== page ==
This question is with regard to Rule 4, player equipment.
There is a growing market for wearable health and fitness monitors in the form of wristbands/bracelets. They monitor activity including heart rate, temp and sweat levels. Jawbone and FitBit are two of the leading manufacturers. And the prices are dropping so coaches and referees will begin to see these devices more frequently. Will these health monitors be classified as jewelry and therefore banned from play? Thank you.
Answer (November 27, 2013):
My personal belief is yes, these devices should be classified as jewelry and treated as such by the referee in any case involving their use in an actual game. However, in practice this question will will have to be answered on a case-by-case basis by the individual referee on the match. Both pieces of equipment involve wristbands that could catch on the player’s equipment or that of an opponent, leading to injury for all involved, thus violating the principle behind Law 4’s requirement that no jewelry be worn.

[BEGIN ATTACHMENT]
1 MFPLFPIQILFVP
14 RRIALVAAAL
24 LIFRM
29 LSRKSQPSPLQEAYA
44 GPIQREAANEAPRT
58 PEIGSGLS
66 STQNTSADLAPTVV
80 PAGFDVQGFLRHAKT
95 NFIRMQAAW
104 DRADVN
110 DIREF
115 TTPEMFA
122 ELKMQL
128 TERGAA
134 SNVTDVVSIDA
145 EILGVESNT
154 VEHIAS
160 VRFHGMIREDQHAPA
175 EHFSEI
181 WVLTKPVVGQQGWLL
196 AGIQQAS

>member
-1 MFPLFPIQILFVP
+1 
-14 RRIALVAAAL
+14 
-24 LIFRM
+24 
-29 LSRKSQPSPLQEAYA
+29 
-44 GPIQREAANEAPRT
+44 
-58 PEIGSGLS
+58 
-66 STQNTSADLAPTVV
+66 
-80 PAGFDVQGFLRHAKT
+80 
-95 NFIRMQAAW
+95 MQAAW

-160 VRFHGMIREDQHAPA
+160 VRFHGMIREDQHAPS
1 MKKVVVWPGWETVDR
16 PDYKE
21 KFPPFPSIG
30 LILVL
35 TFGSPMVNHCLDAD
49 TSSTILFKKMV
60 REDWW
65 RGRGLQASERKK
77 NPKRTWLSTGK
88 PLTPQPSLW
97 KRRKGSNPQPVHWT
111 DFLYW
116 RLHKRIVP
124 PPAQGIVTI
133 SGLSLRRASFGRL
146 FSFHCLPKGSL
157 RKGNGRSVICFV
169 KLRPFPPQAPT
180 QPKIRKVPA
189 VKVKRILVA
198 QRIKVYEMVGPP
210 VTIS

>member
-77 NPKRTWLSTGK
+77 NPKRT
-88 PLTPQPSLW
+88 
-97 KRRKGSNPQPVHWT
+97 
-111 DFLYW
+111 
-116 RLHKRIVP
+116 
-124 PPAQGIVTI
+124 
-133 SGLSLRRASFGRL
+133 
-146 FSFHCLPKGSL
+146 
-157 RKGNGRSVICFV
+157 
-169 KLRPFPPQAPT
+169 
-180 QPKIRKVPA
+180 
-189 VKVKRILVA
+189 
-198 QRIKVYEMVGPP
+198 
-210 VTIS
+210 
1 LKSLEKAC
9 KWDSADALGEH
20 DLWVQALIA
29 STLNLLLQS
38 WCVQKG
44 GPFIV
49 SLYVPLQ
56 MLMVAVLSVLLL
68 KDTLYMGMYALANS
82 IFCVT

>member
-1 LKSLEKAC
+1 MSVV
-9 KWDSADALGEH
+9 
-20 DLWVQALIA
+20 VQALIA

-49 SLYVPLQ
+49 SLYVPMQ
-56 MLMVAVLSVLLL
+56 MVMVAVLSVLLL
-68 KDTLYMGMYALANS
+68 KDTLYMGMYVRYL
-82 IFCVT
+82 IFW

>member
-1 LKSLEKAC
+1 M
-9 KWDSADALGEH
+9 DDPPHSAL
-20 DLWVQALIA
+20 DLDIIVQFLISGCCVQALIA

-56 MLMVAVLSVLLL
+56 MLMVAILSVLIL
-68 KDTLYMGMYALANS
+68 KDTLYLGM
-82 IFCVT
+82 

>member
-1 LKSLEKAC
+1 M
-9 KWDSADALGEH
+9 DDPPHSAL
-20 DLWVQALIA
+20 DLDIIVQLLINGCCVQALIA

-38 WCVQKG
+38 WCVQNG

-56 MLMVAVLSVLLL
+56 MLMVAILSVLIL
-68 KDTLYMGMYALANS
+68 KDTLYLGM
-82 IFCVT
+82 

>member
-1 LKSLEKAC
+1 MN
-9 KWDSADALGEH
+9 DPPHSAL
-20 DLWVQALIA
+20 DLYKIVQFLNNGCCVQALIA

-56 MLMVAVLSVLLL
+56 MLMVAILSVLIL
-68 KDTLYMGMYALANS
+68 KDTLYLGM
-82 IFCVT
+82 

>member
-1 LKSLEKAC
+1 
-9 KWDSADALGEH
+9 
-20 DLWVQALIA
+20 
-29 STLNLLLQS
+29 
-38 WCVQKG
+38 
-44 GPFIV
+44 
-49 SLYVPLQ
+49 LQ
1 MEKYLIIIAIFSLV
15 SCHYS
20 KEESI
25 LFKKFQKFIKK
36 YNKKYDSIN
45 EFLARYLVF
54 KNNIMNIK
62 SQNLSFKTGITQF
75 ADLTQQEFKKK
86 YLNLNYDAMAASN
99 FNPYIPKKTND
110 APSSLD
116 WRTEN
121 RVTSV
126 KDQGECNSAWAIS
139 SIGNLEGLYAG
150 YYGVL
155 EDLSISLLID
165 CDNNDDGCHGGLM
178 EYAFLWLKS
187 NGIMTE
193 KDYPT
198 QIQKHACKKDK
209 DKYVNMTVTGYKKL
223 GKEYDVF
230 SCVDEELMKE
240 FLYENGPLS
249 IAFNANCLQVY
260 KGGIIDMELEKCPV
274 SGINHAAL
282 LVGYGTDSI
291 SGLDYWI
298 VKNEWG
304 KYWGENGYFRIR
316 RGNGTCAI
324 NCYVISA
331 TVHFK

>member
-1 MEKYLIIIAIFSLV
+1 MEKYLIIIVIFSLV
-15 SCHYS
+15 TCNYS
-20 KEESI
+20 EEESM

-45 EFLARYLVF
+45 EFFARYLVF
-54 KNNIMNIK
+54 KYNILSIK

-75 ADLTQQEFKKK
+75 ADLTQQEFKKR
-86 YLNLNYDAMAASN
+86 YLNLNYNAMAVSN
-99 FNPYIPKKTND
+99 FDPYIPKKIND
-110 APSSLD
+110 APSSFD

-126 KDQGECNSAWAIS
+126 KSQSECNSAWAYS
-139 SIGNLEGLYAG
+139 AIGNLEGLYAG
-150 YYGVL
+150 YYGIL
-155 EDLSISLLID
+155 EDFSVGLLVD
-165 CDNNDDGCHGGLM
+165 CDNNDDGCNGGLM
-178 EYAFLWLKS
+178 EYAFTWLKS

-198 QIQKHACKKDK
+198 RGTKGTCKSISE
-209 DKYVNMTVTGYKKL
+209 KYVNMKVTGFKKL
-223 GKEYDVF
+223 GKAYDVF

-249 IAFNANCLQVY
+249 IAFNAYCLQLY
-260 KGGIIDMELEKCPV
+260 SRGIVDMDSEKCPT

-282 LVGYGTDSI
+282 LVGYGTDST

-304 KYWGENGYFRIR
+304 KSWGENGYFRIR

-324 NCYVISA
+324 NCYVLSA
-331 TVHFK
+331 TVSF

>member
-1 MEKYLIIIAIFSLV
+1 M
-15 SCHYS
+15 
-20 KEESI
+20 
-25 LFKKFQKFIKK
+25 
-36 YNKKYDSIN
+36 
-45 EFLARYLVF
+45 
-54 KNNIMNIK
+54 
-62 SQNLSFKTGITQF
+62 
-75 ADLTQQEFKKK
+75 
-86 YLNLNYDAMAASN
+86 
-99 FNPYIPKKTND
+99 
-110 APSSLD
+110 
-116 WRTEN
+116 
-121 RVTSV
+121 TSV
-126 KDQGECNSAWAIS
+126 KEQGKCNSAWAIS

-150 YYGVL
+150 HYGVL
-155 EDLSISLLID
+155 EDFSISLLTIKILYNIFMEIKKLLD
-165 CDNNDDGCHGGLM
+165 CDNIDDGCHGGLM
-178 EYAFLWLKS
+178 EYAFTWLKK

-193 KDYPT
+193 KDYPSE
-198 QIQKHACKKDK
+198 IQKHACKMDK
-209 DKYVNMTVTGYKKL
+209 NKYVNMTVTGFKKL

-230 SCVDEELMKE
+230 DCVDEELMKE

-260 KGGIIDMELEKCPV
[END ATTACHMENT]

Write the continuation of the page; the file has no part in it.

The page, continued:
Either of those pieces of equipment would be fine for training, but not for competition.
And just to be certain, I checked my answer with some folks who are still active. Amazing how we still agree:
It’s a tricky question that [one of my friends] actually posed to USSF back in September when a WPS player attempted to wear such a heart monitor device and was refused by the referee based on a decision that it was jewelry. However, subsequently, it was attempted again (don’t know whether it was by the same player or not) and was allowed by another referee who decided it was “medical” and could be worn if wrapped and was safe. I asked what (if anything) had been said or relayed to WPS referees as a guideline on the issue. The replay was that there was no formal “ruling” but that USSF had communicated to the USWNT in the past that the devices could be worn so long as they are deemed safe by the referee.
One can only assume that what is OK for the USWNT is good for everyone else and that the argument is persuasive that, although jewelry, the devices are medical in nature and should be approached in the same way as is done with medical alert bracelets.